Fall 2024 Admissions Requirements

MCAT and GPA Requirements

Minimum Accepted Requirements: GPA - 2.80, New MCAT - 497

Preferred, Competitive Candidate: GPA - 3.50, New MCAT - 511

Required Coursework

California Northstate University College of Medicine prefers a baccalaureate degree from a regionally accredited, four-year institution within the United States or a non-U.S. equivalent institution. Required minimum coursework:

  • 2 semesters, 3 quarters, or 1 year of college level English (IB or AP credits may be considered if they are accepted by the undergraduate program)

IB or AP credits not accepted for the following:

  • 2 semesters, or 3 quarters, or 1 year of Biology with Laboratory
  • 2 semesters, or 2 quarters of Inorganic (General) Chemistry with a minimum of 8 units with Laboratory
  • 2 semesters, or 2 quarters of Organic Chemistry with a minimum of 8 units with Laboratory
  • 2 semesters, or 3 quarters, or 1 year of Physics
  • 2 semesters, or 3 quarters of college level Math (Statistics and/or Calculus preferred)
  • 1 semester, 1 quarter, or 3 units of Biochemistry

**All pre-requisite coursework must be fulfilled within 9 years.

Recommended Courses

  • Social sciences
  • Behavioral sciences
  • Foreign Languages
  • Anatomy
  • Physiology
  • Microbiology
  • Immunology
  • Music

Letters of Recommendations

Applicants are required to submit a minimum of three and a maximum of four letters of recommendation.

2 Letters from a Science professor teaching the BCPM course (Required).
1 Letter from Other (e.g., Research advisor, Non-Science Professor, Community leaders, Employer Superior (Required)).

Submit all letters of recommendation to the AMCAS letter service only. Letters dated prior to January 2021 will not be accepted. If you have been out of school for more than 5 years, in lieu of the BCPM course letters, you may provide additional letters from the Other category.

Technical Standards

The Technical Standards describe the essential abilities required of all candidates. Reasonable accommodation in achievement of the standards is defined under U.S. federal statutes applied to individuals with disabilities. Such accommodations are intended to support the successful completion of all components of the MD degree.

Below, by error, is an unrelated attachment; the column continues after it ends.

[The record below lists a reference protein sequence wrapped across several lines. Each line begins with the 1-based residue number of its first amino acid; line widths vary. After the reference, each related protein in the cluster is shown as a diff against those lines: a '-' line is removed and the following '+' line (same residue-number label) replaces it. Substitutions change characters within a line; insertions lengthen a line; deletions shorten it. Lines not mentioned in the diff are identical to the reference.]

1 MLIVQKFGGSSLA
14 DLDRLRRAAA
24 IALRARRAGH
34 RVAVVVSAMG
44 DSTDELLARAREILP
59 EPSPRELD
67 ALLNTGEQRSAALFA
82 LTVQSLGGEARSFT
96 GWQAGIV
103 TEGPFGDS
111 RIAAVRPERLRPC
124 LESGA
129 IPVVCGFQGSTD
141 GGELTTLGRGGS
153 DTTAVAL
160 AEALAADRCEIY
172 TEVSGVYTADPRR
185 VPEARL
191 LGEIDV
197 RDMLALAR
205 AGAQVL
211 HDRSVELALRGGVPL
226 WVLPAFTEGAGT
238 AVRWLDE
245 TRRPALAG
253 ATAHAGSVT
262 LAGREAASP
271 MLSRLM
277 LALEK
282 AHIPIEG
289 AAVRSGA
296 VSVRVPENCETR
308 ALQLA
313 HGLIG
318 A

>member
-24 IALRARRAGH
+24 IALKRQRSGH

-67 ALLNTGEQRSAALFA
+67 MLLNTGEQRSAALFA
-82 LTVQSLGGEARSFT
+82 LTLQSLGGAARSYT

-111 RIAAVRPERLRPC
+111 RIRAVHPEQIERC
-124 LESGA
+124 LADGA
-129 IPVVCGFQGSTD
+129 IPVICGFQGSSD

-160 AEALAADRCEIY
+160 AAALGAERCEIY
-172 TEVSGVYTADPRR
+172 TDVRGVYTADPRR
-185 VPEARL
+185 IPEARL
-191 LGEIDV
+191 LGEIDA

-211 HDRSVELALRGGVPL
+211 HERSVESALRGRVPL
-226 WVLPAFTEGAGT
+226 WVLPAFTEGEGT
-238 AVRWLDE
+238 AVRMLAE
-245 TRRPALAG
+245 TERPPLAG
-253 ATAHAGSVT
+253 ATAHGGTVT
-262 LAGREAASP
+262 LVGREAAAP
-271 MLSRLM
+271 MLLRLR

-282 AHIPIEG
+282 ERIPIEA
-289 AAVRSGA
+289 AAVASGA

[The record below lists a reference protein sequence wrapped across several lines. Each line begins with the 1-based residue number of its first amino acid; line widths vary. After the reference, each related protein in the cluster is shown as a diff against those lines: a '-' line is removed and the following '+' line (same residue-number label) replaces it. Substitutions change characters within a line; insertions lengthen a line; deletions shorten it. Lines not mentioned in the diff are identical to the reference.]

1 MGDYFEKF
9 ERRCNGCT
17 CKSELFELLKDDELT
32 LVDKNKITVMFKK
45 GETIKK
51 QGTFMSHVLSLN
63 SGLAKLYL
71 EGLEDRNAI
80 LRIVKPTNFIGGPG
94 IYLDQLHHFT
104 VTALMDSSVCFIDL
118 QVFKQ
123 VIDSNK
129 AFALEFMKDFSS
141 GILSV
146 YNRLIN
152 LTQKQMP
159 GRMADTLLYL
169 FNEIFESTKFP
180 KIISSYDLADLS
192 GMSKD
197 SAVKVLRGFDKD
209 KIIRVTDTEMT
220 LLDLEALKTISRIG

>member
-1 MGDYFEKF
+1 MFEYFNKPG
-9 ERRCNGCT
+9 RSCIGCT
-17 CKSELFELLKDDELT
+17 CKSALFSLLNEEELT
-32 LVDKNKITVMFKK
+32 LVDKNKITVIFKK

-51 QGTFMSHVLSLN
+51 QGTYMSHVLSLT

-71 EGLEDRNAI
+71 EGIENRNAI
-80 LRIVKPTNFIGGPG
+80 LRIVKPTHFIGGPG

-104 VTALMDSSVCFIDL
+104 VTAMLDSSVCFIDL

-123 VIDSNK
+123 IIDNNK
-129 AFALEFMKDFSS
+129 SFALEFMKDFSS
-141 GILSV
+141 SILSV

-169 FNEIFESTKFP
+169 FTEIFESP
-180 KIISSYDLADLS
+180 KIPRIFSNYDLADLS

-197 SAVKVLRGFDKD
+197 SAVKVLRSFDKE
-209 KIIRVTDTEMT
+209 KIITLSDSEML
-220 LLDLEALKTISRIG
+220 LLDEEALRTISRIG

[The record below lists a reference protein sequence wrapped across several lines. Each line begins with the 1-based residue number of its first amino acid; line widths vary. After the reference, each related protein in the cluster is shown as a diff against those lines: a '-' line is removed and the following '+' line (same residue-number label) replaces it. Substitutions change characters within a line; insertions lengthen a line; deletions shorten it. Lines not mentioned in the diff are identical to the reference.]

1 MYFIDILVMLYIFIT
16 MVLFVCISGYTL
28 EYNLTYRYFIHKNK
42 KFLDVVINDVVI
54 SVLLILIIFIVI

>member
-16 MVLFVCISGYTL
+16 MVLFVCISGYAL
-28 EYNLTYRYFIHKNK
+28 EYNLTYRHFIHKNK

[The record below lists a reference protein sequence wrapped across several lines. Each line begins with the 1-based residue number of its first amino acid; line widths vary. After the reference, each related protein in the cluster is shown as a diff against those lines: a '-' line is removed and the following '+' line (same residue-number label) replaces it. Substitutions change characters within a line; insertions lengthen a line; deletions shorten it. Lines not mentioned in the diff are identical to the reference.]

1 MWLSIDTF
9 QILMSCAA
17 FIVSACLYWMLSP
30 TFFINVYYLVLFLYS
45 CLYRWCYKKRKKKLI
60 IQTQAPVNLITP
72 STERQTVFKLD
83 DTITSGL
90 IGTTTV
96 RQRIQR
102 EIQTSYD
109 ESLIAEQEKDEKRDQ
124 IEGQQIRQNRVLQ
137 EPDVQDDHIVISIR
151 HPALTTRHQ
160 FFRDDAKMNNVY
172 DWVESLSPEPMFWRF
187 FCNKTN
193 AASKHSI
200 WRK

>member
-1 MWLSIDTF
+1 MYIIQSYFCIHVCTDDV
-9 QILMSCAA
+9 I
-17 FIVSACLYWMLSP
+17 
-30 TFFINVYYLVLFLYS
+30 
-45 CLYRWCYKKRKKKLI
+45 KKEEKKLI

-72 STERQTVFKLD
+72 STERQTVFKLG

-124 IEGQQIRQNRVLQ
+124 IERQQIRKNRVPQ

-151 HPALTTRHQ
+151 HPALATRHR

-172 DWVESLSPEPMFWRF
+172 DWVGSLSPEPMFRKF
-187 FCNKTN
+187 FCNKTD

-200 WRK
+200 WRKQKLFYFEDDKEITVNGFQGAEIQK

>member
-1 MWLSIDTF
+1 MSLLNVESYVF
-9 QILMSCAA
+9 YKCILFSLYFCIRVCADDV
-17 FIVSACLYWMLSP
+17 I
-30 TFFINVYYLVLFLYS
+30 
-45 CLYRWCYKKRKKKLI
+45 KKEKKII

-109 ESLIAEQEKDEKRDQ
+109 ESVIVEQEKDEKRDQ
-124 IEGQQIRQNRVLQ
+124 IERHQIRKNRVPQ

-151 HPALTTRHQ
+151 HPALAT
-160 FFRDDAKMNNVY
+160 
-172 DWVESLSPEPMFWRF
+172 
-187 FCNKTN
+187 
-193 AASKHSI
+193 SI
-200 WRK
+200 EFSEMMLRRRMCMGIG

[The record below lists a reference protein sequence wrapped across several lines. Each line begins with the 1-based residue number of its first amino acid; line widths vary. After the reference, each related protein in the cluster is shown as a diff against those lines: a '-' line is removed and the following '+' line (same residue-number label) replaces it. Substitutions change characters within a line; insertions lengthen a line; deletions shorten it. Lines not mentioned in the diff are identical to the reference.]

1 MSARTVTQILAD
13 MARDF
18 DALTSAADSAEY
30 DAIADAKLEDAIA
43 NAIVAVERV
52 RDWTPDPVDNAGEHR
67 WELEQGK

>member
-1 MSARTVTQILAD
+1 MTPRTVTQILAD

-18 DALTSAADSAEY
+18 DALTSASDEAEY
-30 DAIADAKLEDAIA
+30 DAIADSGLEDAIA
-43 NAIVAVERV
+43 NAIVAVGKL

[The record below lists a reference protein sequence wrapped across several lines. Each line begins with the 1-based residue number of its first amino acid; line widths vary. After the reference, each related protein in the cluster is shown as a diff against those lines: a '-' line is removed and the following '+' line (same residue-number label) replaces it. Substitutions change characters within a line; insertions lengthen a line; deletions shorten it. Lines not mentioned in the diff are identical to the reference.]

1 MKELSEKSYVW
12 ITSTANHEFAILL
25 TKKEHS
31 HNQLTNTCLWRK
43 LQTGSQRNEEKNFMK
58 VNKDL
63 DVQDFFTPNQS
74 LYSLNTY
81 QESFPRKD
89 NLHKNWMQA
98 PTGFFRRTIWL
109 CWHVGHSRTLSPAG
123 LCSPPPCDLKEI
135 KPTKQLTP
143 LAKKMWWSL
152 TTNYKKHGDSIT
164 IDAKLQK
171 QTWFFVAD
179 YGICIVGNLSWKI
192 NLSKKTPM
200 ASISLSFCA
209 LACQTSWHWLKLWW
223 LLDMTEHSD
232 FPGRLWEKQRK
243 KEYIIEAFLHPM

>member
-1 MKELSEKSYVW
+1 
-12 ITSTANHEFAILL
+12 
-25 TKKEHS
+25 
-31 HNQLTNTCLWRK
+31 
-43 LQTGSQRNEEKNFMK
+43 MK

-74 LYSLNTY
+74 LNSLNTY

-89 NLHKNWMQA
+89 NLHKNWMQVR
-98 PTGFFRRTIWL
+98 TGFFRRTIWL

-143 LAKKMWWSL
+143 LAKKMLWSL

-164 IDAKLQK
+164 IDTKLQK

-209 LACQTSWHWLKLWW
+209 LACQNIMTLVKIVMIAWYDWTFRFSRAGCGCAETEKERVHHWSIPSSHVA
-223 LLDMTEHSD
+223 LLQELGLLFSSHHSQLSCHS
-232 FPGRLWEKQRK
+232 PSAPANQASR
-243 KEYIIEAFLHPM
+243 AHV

Standards in five areas must be met by all candidates: Observation, Communication, Motor Function, Cognitive, and Professional.

  • Observation. Candidates are reasonably expected to:
    • Observe demonstrations and participate in experiments in the basic sciences.
    • Observe patients at a distance and close at hand.
    • Demonstrate sufficient use of the senses of vision, hearing, and smell and the somatic sensation necessary to perform a physical examination.
    • Integrate findings based on these observations and to develop an appropriate diagnostic and treatment plan.
  • Communication
    • Communicate in verbal and written form with health care professionals and patients, including eliciting a complete medical history and recording information regarding patients’ conditions.
    • Perceive relevant non-verbal communications such as changes in mood, activity, and posture as part of a physical examination of a patient.
    • Establish therapeutic relationships with patients.
    • Demonstrate reading skills at a level sufficient to individually accomplish curricular requirements and provide clinical care for patients using written information.
  • Motor Function
    • Perform physical examinations and diagnostic procedures, using such techniques as inspection, percussion, palpation, and auscultation.
    • Complete routine invasive procedures as part of training, under supervision, using universal precautions without substantial risk of infection to patients. Perform basic laboratory tests and evaluate routine diagnostic tools such as EKGs and xrays.
    • Respond in emergency situations to provide the level of care reasonably required of physicians.
    • Participate effectively in physically taxing duties over long hours and complete timed demonstrations of skills.
  • Cognitive
    • Measure, calculate, analyze, synthesize, extrapolate, and reach diagnostic and therapeutic judgments.
    • Recognize and draw conclusions about three-dimensional spatial relationships and logical sequential relationships among events.
    • Formulate and test hypotheses that enable effective and timely problem-solving in diagnosis and treatment of patients in a variety of clinical modalities.
    • Understand the legal and ethical aspects of the practice of medicine.
    • Remain fully alert and attentive at all times in clinical settings.
  • Professionalism
    • Demonstrate the judgment and emotional stability required for full use of their intellectual abilities.
    • Possess the perseverance, diligence, and consistency to complete the College of Medicine curriculum and prepare to enter the independent practice of medicine.
    • Exercise good judgment in the diagnosis and treatment of patients.
    • Complete all responsibilities attendant to the diagnosis and care of patients within established timelines.
    • Function within both the law and ethical standards of the medical profession.
    • Work effectively and professionally as part of the health care team.
    • Relate to patients, their families, and health care personnel in a sensitive and professional manner.
    • Participate effectively in physically taxing duties over long work hours, function effectively under stress, and display flexibility and adaptability to changing and uncertain environments.
    • Maintain regular, reliable, and punctual attendance for classes and clinical responsibilities.
    • Contribute to collaborative, constructive learning environments, accept constructive feedback from others, and respond with appropriate modification.

Please visit our Admissions FAQs for more information.